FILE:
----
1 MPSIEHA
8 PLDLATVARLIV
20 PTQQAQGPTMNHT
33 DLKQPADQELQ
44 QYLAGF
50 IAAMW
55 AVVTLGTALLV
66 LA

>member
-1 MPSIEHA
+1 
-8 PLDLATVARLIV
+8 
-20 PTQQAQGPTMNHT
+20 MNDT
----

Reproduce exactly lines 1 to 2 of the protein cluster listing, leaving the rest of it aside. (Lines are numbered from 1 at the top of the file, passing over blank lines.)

1 MPSIEHA
8 PLDLATVARLIV